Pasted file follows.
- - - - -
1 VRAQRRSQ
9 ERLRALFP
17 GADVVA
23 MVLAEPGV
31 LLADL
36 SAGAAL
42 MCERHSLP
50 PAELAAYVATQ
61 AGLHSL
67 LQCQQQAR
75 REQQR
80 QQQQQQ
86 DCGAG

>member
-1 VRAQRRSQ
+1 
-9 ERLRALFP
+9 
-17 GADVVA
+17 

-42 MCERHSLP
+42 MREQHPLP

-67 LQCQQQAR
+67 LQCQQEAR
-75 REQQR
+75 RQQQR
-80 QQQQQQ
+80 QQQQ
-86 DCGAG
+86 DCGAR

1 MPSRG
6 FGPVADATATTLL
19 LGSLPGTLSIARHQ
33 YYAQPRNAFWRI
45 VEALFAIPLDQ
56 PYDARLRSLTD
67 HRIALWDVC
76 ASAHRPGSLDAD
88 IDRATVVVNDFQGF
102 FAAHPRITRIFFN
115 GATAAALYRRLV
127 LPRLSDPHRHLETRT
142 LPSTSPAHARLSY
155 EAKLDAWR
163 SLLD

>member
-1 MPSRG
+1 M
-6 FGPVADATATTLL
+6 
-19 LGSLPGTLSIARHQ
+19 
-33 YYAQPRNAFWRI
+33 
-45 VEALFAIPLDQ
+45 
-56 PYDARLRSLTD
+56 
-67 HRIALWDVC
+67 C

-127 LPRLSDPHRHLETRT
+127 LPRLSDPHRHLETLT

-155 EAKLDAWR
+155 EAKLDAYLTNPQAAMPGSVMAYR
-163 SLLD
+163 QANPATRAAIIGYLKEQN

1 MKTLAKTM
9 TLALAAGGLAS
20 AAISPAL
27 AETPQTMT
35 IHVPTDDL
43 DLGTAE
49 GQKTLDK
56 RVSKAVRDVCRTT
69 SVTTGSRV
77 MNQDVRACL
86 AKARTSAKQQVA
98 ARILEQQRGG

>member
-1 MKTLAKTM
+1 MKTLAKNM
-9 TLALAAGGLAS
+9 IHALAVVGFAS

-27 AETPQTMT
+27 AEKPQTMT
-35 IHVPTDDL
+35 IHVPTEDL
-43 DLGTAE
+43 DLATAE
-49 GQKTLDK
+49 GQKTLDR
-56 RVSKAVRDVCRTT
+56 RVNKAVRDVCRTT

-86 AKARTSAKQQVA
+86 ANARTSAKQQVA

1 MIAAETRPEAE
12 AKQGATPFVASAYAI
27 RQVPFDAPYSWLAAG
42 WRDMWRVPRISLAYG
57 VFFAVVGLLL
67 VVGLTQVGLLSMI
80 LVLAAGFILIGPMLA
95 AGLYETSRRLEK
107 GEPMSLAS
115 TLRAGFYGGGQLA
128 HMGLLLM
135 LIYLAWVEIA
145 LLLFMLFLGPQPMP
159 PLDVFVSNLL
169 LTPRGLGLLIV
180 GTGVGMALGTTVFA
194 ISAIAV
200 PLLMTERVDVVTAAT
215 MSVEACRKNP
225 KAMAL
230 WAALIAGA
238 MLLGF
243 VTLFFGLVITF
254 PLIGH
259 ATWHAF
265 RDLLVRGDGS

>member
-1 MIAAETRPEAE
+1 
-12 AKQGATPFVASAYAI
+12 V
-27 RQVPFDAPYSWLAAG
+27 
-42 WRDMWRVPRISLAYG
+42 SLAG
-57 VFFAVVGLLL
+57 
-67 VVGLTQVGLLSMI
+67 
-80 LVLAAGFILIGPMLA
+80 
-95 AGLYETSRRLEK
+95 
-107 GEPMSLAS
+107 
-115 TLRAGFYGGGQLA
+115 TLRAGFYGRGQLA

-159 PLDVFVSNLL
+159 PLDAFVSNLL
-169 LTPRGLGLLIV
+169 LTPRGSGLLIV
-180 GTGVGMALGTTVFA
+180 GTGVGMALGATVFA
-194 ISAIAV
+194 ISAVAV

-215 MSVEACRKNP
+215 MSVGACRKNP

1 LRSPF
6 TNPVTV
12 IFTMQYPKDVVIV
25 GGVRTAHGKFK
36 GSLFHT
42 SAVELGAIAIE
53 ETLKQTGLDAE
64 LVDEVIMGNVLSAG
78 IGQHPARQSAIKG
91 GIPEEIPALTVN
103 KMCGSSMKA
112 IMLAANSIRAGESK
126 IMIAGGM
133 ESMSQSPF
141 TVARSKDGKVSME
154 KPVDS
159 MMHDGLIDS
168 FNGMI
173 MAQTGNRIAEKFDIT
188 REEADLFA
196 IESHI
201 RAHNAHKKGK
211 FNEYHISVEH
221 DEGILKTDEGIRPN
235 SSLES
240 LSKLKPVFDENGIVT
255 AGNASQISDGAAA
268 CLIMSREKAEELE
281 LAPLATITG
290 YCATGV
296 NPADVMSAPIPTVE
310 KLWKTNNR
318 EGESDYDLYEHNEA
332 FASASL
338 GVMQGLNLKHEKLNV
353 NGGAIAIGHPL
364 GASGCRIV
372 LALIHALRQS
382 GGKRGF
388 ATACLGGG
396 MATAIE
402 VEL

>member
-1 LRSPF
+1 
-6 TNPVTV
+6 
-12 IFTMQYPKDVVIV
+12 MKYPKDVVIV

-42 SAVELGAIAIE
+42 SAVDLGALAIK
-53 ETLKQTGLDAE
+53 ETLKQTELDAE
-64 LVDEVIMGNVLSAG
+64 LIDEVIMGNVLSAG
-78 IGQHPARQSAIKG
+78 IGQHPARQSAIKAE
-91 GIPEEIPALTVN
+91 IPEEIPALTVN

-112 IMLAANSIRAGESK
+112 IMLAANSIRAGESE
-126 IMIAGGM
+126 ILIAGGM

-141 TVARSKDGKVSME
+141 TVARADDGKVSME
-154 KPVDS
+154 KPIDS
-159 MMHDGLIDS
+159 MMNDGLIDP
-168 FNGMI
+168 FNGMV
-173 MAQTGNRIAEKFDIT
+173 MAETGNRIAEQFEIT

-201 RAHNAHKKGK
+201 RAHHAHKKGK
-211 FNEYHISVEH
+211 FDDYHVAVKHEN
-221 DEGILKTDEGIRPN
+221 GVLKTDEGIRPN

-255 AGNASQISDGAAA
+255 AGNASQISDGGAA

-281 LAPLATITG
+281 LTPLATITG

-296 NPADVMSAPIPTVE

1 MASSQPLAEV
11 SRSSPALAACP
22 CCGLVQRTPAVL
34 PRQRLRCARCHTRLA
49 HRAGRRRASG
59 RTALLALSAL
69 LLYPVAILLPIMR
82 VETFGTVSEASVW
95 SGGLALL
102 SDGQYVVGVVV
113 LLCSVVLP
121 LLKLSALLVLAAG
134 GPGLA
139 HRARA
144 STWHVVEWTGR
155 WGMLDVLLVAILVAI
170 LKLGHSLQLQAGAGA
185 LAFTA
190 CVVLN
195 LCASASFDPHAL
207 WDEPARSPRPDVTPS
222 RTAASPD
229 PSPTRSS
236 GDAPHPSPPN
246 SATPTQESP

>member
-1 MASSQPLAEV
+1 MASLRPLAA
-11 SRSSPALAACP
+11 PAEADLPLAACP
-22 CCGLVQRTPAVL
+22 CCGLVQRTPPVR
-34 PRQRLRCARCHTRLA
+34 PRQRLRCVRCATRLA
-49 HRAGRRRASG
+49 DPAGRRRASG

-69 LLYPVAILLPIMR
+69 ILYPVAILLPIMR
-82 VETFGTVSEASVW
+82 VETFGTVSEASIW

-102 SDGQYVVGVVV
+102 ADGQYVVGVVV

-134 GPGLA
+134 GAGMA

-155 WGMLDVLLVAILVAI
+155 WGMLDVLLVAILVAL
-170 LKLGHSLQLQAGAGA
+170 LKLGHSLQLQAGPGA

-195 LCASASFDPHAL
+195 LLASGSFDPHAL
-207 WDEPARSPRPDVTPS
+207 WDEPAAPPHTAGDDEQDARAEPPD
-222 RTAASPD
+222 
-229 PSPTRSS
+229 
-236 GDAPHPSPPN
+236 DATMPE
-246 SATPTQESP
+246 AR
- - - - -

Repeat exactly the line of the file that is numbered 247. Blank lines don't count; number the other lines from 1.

113 LLCSVVLP